Wednesday, September 24, 2003

Getting and Losing Lost

I just got back from a visit home to see my parents. It's been over 5 years (6 in January) since I left New York and that neighborhood called Silver Lake but in many ways it will still be home to me. It's where I was born, where I spent my childhood and even a handful of years as an adult. My last apartment in New York was in the heart of this cool primarily Italian neighborhood near the top of the hill. At the bottom was a little strip of shops and restaurants. There were more delis than gas stations in this little village which always struck me as funny.

Now that I've been in San Francisco for a while I have managed to lose some of my memory of how to get from point A to point B. I dropped off Mom at her chemo appointment and was running some errands. I was trying to get from the supermarket to the library. There is this little shortcut you can take behind the supermarket that will bypass about a gazillion traffic lights and would drop me off right on Lake Street which goes right to the library. Easy. Well about 5 minutes in I realized that I must have missed a turn. About 3 minutes later I admitted that I had no idea where I was, but suspected that I might be on Buckout Rd, our own little suburban urban legend street, that ran behind the lake and was host to dozens of horror stories.

I mostly remember it as the street I find myself on when I am completely lost. Well I managed to find my way to the library and back to Mom, with only these pictures to remind me of this little misadventure.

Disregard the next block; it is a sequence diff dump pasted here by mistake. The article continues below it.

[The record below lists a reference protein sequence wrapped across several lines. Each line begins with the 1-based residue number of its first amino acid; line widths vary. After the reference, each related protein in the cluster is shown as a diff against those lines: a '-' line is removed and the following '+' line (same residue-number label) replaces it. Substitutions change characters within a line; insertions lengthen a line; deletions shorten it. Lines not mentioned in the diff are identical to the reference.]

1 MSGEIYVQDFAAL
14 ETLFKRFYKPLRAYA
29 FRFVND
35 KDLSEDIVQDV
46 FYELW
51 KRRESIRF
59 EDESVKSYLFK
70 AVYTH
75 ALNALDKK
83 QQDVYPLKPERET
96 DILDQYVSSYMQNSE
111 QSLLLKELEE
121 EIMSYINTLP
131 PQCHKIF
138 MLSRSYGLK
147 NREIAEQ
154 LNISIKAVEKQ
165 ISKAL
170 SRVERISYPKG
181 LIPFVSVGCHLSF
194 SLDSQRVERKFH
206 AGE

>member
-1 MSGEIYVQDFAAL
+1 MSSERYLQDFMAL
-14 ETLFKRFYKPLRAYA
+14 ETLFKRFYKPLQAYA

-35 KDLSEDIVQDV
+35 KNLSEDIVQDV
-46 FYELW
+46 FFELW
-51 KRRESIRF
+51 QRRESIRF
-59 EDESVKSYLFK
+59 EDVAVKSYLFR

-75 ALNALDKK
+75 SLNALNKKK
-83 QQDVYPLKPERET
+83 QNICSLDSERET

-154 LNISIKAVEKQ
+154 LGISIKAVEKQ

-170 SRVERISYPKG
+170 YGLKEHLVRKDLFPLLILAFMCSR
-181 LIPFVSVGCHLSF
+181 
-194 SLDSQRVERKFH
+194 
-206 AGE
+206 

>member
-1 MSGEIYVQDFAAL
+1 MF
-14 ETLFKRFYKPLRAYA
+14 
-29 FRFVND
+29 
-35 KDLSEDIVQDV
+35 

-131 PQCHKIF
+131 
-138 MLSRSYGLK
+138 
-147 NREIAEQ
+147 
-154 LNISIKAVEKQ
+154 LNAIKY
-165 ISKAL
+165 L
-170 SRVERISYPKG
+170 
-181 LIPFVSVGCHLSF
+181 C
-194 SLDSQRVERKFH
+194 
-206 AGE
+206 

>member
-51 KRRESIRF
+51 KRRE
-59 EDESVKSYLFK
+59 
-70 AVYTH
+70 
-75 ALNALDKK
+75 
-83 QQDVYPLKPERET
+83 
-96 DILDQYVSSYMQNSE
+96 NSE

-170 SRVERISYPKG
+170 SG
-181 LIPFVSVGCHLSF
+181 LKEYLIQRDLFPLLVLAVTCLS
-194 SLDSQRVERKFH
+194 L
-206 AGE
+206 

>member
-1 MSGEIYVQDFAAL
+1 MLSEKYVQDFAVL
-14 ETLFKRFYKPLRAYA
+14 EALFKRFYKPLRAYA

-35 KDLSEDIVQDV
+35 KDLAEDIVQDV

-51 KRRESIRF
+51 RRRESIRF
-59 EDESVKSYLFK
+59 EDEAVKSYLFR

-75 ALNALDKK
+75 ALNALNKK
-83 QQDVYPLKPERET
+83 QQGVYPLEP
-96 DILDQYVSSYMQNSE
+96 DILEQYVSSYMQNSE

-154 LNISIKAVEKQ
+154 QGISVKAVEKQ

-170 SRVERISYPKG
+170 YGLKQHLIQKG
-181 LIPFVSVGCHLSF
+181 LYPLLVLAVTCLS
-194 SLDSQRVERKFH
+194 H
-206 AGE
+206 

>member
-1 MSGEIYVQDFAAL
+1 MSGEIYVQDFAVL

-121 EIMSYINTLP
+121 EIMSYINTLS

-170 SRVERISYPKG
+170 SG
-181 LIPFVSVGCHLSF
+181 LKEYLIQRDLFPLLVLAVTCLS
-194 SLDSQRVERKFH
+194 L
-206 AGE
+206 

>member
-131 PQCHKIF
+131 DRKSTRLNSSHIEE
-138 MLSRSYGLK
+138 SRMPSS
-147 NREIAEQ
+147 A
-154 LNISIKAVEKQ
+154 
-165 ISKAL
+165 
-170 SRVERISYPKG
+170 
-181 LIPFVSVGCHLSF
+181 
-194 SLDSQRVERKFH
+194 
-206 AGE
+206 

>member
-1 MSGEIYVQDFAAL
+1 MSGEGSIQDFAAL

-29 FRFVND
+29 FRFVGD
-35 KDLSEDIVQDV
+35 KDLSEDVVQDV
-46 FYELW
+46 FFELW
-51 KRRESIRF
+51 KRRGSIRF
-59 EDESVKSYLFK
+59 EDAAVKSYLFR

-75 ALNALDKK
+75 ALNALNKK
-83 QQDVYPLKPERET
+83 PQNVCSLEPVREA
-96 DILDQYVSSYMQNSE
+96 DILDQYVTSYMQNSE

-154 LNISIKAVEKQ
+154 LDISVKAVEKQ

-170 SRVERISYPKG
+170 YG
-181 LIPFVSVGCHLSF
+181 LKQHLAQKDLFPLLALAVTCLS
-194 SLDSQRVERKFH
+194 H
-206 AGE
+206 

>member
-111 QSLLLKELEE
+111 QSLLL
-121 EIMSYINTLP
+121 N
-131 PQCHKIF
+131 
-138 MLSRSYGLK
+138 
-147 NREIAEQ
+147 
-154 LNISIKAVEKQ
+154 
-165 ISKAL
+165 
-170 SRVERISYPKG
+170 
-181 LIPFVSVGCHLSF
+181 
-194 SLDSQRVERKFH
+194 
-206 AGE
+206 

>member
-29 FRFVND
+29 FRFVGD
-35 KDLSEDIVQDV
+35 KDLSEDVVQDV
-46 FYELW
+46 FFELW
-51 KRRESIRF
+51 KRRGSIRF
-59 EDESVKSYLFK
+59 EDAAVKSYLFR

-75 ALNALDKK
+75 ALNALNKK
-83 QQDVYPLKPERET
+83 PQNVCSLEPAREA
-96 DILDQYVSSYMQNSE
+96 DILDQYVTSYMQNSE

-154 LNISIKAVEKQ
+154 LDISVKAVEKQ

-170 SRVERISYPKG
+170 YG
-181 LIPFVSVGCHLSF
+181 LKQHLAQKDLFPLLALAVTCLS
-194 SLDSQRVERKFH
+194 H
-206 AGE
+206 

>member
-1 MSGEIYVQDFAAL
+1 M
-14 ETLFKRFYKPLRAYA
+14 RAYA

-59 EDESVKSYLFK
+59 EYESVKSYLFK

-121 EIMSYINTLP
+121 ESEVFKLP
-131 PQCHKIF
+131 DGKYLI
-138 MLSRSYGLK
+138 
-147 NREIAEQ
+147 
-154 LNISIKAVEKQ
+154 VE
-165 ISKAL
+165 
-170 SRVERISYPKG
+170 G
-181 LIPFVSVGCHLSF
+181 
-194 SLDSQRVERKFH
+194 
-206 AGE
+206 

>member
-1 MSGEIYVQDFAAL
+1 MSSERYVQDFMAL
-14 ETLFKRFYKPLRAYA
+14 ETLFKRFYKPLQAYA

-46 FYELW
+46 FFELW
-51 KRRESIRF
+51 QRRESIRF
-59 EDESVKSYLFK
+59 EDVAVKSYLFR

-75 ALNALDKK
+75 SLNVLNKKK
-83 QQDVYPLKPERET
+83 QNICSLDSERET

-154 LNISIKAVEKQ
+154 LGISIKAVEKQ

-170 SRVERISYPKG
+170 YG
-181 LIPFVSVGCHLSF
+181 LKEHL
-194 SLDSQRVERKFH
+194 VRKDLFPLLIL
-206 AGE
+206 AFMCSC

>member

I was a little embarassed. When I was bored or sad or just wanted time to think, I would get in a car and drive around. As long as I could find one of the many highways or parkways that ran through Westchester County I could always find my way home. The summer I spent doing pre-canvas for the Census Bureau connected numerous neighborhoods for me, so I had alternates to alternate paths if my main route was backed up. So getting lost in an area that I once knew so well was a little sad.

I didn't think much about this until I got back to San Francisco. I was driving back home after dinner with my friend Karen. I was a little tired and halfway home realized that I was on auto-pilot. Her neighborhood, Golden Gate Heights, is filled with winding streets that seem destined to pull innocent passerbys into wrong turns at every block. I didn't make a single wrong turn. It was as if I knew instinctively which was to go.

I realize that there are fewer and fewer places I can go that are strange for me in San Francisco. Like most people, I have my routines and tend to frequent the same stores and shops for my errands. Even though I've been here 5 years, there were a lot of places I'd never been to until recently. Interestingly, I'm beginning to picture the best way to get from here to there. Even when here and there are places I go to only once in a while. In some ways I miss the thrill you get when you are getting to know some place new. How exciting it is to find the perfect coffee shop to meet a friend or the best place to grab a quick bite before a movie. I'm losing the lost sensation in San Francisco.

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